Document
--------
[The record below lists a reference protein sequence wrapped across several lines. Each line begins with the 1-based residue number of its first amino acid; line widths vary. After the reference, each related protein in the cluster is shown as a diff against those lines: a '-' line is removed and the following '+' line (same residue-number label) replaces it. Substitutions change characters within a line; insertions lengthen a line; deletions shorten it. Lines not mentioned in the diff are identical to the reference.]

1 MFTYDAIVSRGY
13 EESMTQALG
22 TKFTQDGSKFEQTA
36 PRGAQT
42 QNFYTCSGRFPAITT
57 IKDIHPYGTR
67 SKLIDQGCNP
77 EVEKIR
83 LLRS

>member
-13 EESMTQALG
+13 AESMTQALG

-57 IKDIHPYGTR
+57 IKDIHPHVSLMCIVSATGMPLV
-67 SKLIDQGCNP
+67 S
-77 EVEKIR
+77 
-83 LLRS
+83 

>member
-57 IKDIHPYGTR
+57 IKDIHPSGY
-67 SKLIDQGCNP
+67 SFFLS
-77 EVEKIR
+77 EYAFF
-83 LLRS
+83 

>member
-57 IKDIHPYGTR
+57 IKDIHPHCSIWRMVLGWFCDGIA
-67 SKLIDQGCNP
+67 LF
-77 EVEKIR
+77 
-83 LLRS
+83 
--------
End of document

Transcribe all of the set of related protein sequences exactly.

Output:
[The record below lists a reference protein sequence wrapped across several lines. Each line begins with the 1-based residue number of its first amino acid; line widths vary. After the reference, each related protein in the cluster is shown as a diff against those lines: a '-' line is removed and the following '+' line (same residue-number label) replaces it. Substitutions change characters within a line; insertions lengthen a line; deletions shorten it. Lines not mentioned in the diff are identical to the reference.]

1 MFTYDAIVSRGY
13 EESMTQALG
22 TKFTQDGSKFEQTA
36 PRGAQT
42 QNFYTCSGRFPAITT
57 IKDIHPYGTR
67 SKLIDQGCNP
77 EVEKIR
83 LLRS

>member
-13 EESMTQALG
+13 AESMTQALG

-57 IKDIHPYGTR
+57 IKDIHPHVSLMCIVSATGMPLV
-67 SKLIDQGCNP
+67 S
-77 EVEKIR
+77 
-83 LLRS
+83 

>member
-57 IKDIHPYGTR
+57 IKDIHPSGY
-67 SKLIDQGCNP
+67 SFFLS
-77 EVEKIR
+77 EYAFF
-83 LLRS
+83 

>member
-57 IKDIHPYGTR
+57 IKDIHPHCSIWRMVLGWFCDGIA
-67 SKLIDQGCNP
+67 LF
-77 EVEKIR
+77 
-83 LLRS
+83 